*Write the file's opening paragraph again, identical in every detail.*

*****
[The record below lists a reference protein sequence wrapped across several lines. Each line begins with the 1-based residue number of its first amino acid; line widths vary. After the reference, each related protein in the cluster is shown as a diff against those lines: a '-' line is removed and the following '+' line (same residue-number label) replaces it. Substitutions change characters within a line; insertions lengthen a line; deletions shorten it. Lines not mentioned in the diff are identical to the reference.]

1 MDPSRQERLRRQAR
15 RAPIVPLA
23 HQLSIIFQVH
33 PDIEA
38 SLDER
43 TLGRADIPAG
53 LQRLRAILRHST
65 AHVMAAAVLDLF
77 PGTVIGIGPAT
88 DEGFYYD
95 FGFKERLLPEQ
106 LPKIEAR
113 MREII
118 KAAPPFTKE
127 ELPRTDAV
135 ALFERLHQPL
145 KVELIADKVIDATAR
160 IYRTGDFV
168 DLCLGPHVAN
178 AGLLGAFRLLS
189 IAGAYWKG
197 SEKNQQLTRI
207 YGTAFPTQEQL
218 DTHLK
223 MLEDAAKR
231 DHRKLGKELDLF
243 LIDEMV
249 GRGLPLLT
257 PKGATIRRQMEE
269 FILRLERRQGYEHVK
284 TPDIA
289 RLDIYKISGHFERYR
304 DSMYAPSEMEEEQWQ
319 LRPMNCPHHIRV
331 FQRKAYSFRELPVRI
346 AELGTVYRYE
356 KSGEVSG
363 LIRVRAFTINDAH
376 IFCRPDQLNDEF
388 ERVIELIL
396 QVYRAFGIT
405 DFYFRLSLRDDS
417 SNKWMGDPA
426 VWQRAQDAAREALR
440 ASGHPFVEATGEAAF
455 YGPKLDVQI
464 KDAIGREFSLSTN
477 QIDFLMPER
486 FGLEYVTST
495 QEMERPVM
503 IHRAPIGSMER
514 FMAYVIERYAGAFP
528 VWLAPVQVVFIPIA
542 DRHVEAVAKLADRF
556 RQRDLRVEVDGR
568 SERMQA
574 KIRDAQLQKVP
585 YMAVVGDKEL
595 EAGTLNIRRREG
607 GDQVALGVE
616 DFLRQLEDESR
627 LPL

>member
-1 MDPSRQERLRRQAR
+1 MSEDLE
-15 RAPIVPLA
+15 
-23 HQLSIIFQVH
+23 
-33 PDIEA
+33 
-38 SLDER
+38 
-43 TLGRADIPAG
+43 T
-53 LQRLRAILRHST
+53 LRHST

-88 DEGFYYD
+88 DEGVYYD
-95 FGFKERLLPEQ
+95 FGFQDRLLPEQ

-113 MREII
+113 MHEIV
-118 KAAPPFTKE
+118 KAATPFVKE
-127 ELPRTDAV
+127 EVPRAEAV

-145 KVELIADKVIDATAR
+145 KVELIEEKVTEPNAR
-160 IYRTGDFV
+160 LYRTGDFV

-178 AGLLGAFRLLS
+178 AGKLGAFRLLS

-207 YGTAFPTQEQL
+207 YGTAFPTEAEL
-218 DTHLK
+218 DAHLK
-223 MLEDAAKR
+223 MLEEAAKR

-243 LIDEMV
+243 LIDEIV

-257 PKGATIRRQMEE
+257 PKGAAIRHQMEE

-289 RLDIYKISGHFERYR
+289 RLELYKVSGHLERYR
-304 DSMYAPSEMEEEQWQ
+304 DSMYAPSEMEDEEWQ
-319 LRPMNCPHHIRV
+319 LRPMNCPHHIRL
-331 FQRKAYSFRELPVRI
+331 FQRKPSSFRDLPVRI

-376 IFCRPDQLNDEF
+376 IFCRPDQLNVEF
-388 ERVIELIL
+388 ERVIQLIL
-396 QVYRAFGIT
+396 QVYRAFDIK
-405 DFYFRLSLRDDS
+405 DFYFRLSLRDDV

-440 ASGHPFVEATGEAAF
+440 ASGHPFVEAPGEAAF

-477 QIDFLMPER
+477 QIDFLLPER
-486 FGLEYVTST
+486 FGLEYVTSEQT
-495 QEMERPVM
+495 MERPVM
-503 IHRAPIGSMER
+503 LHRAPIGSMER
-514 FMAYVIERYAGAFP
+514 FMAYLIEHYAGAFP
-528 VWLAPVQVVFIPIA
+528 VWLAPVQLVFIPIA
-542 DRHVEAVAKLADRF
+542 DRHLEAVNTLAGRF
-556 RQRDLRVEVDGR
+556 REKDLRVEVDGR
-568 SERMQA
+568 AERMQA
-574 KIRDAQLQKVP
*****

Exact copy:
[The record below lists a reference protein sequence wrapped across several lines. Each line begins with the 1-based residue number of its first amino acid; line widths vary. After the reference, each related protein in the cluster is shown as a diff against those lines: a '-' line is removed and the following '+' line (same residue-number label) replaces it. Substitutions change characters within a line; insertions lengthen a line; deletions shorten it. Lines not mentioned in the diff are identical to the reference.]